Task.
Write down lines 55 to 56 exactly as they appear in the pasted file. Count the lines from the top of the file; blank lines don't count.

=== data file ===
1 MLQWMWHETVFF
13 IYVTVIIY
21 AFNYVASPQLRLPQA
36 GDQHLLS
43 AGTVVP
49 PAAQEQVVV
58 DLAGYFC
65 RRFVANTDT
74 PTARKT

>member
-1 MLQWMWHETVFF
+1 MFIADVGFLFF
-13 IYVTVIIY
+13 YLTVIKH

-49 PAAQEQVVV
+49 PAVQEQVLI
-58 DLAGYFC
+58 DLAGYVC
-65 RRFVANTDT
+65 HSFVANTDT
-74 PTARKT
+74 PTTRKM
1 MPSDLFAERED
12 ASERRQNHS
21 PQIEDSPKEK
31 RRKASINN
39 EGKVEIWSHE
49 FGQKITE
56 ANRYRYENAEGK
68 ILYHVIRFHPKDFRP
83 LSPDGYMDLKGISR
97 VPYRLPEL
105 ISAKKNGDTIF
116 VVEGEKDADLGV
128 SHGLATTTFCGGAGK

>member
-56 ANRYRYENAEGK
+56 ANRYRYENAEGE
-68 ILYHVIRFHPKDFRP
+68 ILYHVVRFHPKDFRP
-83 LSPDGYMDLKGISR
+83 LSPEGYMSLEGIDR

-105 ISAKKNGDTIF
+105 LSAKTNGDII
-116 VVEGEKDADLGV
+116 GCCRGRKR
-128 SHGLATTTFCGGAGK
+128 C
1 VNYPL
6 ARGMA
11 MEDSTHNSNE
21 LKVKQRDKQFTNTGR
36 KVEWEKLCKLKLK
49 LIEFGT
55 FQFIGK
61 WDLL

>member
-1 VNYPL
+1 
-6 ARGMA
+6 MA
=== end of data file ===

55 FQFIGK
61 WDLL